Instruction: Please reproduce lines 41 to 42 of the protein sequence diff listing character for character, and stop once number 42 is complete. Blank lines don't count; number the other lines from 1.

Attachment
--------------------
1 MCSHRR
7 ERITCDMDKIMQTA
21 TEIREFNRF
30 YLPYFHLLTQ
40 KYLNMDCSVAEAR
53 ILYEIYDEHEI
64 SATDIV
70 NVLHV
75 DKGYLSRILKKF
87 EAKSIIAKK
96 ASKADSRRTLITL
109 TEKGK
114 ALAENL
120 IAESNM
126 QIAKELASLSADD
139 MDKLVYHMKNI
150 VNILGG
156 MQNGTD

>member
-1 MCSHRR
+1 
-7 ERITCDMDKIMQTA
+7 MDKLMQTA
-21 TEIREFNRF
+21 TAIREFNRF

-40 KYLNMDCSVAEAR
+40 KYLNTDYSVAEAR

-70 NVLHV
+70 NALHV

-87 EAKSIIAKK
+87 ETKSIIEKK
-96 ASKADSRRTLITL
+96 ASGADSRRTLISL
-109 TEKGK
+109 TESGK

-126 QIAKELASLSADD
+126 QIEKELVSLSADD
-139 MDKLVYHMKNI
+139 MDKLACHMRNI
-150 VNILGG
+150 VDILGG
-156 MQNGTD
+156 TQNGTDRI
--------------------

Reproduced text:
+150 VDILGG
-156 MQNGTD